Deviated septum is a common problem, which can be corrected with rhinoplasty cosmetic surgery. Once the surgeon has diagnosed the precise nature and extent of the deviated septum, they can create a customized surgical plan to correct it.
What is Septum Deviation?
The septum divides the nasal cavity into two tapering passageways starting from the upper area of the nose where it links to the nostrils. The septum comprises of various sections of bone and cartilage. The lower part of the septum sits on the anterior nasal spine. This is a supportive bone you can feel in the area where your nose meets the upper lip.
The deviation of the septum refers to development or shift to a single side of the nasal cavity instead of demarcating two identical passageways. The septum can bend to one side, creating an S-shape or bend in the shape of a bow forming a C-shape. These kinds of deviated septum can restrict airflow gradually damaging the delicate tissues in the nose.
The surgeon will reshape either the bony upper parts of the septum located at the top of the nose or the cartilage based lower portion. The septum can also shift off the anterior spine. This condition is called caudal septal deviation. In such cases, the surgeon will rectify the movement of the septum and relocate its base to the anterior nasal spine.
While some people have a deviated septum since birth, others can develop it due to an injury to the nose. This can pose a problem in breathing. A deviated septum can also lead to recurring facial pain and nosebleeds. The only way to address a deviated septum is through rhinoplasty cosmetic surgery.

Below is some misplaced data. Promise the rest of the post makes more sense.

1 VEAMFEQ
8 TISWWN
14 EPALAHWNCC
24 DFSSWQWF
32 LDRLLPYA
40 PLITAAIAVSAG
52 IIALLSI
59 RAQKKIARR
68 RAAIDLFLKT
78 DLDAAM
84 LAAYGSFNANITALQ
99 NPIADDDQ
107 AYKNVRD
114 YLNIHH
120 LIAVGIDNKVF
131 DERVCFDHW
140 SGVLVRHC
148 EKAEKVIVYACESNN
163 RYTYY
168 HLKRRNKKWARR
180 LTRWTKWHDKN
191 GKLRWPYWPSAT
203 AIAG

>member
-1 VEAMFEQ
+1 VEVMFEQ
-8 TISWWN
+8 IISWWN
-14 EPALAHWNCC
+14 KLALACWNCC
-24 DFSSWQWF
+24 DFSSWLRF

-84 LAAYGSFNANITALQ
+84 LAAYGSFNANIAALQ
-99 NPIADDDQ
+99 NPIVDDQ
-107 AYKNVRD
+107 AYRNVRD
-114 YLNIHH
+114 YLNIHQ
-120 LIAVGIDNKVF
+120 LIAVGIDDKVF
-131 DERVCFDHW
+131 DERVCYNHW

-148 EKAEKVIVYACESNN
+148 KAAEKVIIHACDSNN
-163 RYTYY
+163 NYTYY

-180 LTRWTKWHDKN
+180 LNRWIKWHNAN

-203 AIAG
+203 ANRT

The time taken for a septoplasty surgery usually ranges between 30 and 90 minutes. The actual duration of the surgery depends on the complexity of the deviated septum. The patient and surgeon can discuss whether the procedure will be performed under general or local anesthesia depending on what will produce the best results.
In a typical procedure, the surgeon places an incision on one area on the nose to gain access to the septum. The surgeon will then ease the deviated septum to the correct position. Barriers such as cartilage or useless pieces of bone are removed. The final step entails the repositioning of the mucous membrane.
The patient may need sutures to ensure that the membrane and septum are kept in place. Sometimes using cotton to pack the nose is sufficient to ensure that the membrane and septum stay in their place.
Septoplasty is carried out as an outpatient surgery unless a significant complication occurs, so the patient can return home on the day of the surgery itself. The nose will be painful, inflamed, and stuffed with cotton to prevent bleeding. This packing can be taken out within a day or two after the procedure.
For more information about treatments and procedures by Facial Plastic and Reconstructive Surgeon, Dr. Eric J. Yavrouian, serving patients in and around Glendale, Pasadena, Burbank and the Greater Los Angeles, CA area call 818-241-2150 or click here to contact him for a consultation.